Traditionally, the ARES/RACES organization has served many governmental and nonprofit organizations. During a declared emergency, the ARES/RACES is directed by the local emergency management agency. The EM organization’s priority for backup communications becomes ARES/RACES’ priority. As resources allow the organization attempts to meet those needs. Currently, emergency management’s priority during a declared emergency is staffing shelters to provide backup communications. Special needs shelters will be staff before all other shelters. If additional resources are available, secondary priorities will be filled. During non-declared emergencies the EC will prioritize and respond to communications needs as resources allow. Below is a list of potential served agencies:
|Hillsborough County*||City of Tampa*||City of Plant City*|
|City of Temple Terrace*||American Red Cross||Salvation Army|
|National Weather Service||Southern Baptist Disaster Relief||VOAD|
|Department of Forestry|
|* All Departments|
See this link for a breakdown of departments and agencies by Emergency Support Functions (ESF).
All amateur operators should tune to the primary frequency indicated in the VHF/UHF band plan in Appendix 1 to receive information and instruction during times of emergency. Each ARES/RACES member is expected to have a basic awareness of events taking place that might result in an emergency or disaster. This could include a mass casualty event, or hurricane. In addition, information concerning impending activations and situation updates will be distributed through established e-mail distribution lists. Also status reports will be forwarded for posting on the WCF Section web page.
The ARES/RACES organization will activate upon direction of local emergency management or by the EC once a request for backup communications has been made; determined to be necessary and can not be supplied by normal means; and resources are available.
Upon activation, the AEC – Net Management will initiate a coordination net on the frequency established in the VHF/UHF band plan and using the alert message found in Appendix 5 for the purpose of coordinating secondary nets; and assigning and dispatching amateurs to provide backup communication. The AEC – Net Management will provide the parameters by which the nets will operate, control the flow of traffic in the network, specify message handling requirements and make any other necessary adjustments to ensure smooth traffic flow. Depending on the nature of the activation, the role of the net and the communications needs may change. For instance, prior to a storm the role of the net may almost be exclusive to providing shelter communications. After a storm, the net may be supporting search and rescue, damage assessment, or points of distribution.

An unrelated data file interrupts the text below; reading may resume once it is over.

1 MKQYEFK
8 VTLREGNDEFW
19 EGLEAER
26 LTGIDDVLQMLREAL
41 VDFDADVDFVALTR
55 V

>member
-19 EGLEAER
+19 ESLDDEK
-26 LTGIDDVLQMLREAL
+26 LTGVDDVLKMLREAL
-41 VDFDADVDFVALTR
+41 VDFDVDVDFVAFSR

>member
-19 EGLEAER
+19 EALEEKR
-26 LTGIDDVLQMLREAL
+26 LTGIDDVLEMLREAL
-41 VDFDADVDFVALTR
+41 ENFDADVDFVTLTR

Flexibility and net discipline are key factors in successfully providing effective communications. All amateurs entering the net should not transmit unless they are responding to a request from the net control operator. Tactical call signs are to be established for all assigned stations. Also remember, we are providing communications. We do not decide what to communicate or take it upon ourselves to communicate information without authorization.
Designated HF stations will be contacted by the AEC – HF Operations to provide liaison and traffic handling with section nets as well as other emergency nets. The AEC – HF Operations will notify the section level official responsible for HF operations which stations represent ARES/RACES. The HF band plan in Appendix 1 provides a list of those nets and their frequencies.
Subsequent to a disaster, HF stations will provide emergency and priority traffic in and out of the area. If time permits, one way health and welfare (H&W) messages out of the area may be provided. Incoming H&W will not be accepted without the approval of the AEC – HF Operations.